SUI, POP Reoperation Low at 5 Years

Share this content:
The cumulative incidence was lower if the initial surgery was SUI only and higher if an initial POP procedure was performed, whether POP only or SUI+POP.
The cumulative incidence was lower if the initial surgery was SUI only and higher if an initial POP procedure was performed, whether POP only or SUI+POP.

(HealthDay News) — For women undergoing surgery for stress urinary incontinence (SUI) and pelvic organ prolapse (POP), the risk of repeat procedures is less than 10%, with increased risks for older women and initial POP surgery, according to a study published in the June issue of Obstetrics & Gynecology.

Jennifer M. Wu, MD, MPH, from the University of North Carolina in Chapel Hill, and colleagues conducted a retrospective cohort study using a nationwide database to examine the 5-year risk and timing of repeat SUI and POP procedures among women aged 18 to 84 years. The index procedures were identified for SUI or POP after at least 3 years of continuous enrollment without a prior procedure. Based on the index procedure, women were defined as: SUI surgery only (48,196 women), POP surgery only (49,120 women), and both SUI and POP surgery (40,687 women).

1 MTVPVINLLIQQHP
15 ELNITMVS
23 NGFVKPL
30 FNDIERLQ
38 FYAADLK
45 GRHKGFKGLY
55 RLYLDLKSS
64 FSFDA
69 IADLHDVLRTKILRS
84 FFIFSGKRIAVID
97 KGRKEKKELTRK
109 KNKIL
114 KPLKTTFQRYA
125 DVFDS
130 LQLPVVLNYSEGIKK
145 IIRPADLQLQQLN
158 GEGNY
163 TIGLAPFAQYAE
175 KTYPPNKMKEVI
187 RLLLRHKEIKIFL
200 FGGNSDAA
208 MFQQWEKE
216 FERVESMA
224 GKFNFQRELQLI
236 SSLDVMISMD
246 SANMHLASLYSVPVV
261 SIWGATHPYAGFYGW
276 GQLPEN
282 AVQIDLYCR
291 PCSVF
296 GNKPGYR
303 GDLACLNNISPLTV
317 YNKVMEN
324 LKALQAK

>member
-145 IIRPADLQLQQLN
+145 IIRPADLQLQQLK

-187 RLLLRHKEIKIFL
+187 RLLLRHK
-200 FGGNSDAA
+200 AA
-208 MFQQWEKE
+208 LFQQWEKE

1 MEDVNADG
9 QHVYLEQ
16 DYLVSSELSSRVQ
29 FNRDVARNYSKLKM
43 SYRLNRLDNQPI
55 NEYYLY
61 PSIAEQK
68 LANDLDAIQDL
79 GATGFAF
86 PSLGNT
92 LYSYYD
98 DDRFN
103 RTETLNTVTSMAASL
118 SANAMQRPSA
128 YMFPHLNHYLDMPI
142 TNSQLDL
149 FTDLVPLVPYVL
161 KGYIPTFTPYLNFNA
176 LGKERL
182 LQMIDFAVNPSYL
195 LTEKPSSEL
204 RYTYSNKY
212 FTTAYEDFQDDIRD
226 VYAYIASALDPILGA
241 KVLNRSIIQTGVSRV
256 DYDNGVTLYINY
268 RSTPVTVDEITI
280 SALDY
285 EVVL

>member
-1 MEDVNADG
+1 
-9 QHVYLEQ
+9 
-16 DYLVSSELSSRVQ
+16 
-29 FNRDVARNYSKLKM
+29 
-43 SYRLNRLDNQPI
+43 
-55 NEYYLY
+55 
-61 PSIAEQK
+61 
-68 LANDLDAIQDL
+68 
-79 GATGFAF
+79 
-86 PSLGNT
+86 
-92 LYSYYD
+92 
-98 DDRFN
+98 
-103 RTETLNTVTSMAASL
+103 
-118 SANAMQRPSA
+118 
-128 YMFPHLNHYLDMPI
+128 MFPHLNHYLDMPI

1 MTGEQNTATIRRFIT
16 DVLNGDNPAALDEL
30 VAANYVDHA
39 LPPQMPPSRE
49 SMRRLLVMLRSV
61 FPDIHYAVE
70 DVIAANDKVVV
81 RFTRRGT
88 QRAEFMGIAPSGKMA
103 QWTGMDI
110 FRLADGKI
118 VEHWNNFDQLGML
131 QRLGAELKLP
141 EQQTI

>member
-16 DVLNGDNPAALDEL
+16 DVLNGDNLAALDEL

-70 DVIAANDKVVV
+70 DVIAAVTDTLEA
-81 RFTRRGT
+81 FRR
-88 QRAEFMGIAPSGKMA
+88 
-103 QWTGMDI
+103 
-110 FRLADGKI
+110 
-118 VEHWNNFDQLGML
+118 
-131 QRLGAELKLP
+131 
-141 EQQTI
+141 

The researchers found that after any index procedure, the overall cumulative incidence of a subsequent SUI or POP surgery within 5 years was 7.8% and 9.9% for women younger than 65 years and age 65 years or older, respectively. Lower cumulative incidence was seen if the initial surgery was SUI only, while cumulative incidence was higher if an initial POP procedure was performed (POP only or SUI and POP).

"The 5-year risk of undergoing a repeat SUI or POP surgery was less than 10% with higher risks for women 65 years or older and for those who underwent an initial POP surgery," the authors write.

One author disclosed financial ties to Pelvalon and Boston Scientific.

Reference

  1. Wu JM, Dieter AA, Pate V, Jonsson Funk M. Cumulative Incidence of a Subsequent Surgery After Stress Urinary Incontinence and Pelvic Organ Prolapse Procedure. Obstet Gynecol. 5 May 2017. doi: 10.1097/AOG.0000000000002051

Related Slideshows

You must be a registered member of Renal and Urology News to post a comment.